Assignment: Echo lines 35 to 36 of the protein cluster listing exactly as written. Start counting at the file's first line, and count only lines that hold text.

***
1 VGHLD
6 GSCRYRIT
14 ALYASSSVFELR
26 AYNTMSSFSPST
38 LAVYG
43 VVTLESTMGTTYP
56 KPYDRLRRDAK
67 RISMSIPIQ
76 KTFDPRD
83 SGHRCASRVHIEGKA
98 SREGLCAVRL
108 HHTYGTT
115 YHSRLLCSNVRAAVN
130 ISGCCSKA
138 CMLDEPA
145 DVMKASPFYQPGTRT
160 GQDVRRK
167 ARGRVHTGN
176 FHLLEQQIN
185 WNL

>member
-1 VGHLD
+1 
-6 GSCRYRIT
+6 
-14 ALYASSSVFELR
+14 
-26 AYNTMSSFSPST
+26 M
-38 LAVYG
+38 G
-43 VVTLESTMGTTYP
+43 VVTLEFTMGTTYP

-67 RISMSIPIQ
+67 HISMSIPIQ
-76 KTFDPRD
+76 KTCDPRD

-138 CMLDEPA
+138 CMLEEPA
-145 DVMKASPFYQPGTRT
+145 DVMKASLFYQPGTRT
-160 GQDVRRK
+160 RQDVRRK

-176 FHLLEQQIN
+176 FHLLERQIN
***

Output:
+67 HISMSIPIQ
-76 KTFDPRD